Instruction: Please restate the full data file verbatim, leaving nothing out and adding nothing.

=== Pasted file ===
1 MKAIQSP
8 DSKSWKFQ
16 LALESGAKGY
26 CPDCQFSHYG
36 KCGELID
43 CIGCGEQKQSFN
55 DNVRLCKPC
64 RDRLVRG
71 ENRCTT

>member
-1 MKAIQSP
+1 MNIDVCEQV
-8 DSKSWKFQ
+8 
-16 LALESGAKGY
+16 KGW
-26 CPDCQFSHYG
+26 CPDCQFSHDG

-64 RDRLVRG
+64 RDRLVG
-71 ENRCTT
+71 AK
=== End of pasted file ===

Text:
1 MKAIQSP
8 DSKSWKFQ
16 LALESGAKGY
26 CPDCQFSHYG
36 KCGELID
43 CIGCGEQKQSFN
55 DNVRLCKPC
64 RDRLVRG
71 ENRCTT

>member
-1 MKAIQSP
+1 MNIDVCEQV
-8 DSKSWKFQ
+8 
-16 LALESGAKGY
+16 KGW
-26 CPDCQFSHYG
+26 CPDCQFSHDG

-64 RDRLVRG
+64 RDRLVG
-71 ENRCTT
+71 AK